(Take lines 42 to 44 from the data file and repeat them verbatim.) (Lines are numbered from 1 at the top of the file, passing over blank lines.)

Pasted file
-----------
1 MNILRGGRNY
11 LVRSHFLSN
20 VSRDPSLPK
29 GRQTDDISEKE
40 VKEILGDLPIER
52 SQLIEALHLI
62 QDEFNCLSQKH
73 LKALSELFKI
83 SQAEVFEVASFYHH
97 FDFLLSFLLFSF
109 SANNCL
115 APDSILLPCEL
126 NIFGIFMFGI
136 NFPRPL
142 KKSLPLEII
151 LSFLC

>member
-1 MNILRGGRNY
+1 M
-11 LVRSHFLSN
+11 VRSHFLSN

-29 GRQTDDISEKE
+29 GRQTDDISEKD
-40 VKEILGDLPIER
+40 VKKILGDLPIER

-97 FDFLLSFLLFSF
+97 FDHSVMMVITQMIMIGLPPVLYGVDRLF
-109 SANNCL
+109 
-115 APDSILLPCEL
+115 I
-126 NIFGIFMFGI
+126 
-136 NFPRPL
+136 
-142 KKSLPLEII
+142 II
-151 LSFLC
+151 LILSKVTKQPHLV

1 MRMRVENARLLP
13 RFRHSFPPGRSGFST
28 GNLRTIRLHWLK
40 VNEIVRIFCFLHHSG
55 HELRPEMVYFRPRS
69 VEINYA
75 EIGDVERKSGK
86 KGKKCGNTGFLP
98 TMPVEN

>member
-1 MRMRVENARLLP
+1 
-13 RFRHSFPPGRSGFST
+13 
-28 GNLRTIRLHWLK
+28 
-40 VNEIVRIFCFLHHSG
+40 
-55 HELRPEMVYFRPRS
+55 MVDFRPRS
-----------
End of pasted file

28 GNLRTIRLHWLK
40 VNEIVRIFCFLHHSG
55 HELRPEMVYFRPRS